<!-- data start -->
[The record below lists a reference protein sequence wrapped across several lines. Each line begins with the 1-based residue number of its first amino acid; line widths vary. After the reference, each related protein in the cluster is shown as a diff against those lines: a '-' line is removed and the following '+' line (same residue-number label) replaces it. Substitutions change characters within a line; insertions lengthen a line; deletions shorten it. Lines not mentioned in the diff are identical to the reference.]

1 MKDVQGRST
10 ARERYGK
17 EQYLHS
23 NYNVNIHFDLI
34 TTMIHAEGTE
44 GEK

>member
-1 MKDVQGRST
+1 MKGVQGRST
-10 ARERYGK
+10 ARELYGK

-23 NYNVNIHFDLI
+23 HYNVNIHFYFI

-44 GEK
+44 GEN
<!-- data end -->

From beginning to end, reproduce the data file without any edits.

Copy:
[The record below lists a reference protein sequence wrapped across several lines. Each line begins with the 1-based residue number of its first amino acid; line widths vary. After the reference, each related protein in the cluster is shown as a diff against those lines: a '-' line is removed and the following '+' line (same residue-number label) replaces it. Substitutions change characters within a line; insertions lengthen a line; deletions shorten it. Lines not mentioned in the diff are identical to the reference.]

1 MKDVQGRST
10 ARERYGK
17 EQYLHS
23 NYNVNIHFDLI
34 TTMIHAEGTE
44 GEK

>member
-1 MKDVQGRST
+1 MKGVQGRST
-10 ARERYGK
+10 ARELYGK

-23 NYNVNIHFDLI
+23 HYNVNIHFYFI

-44 GEK
+44 GEN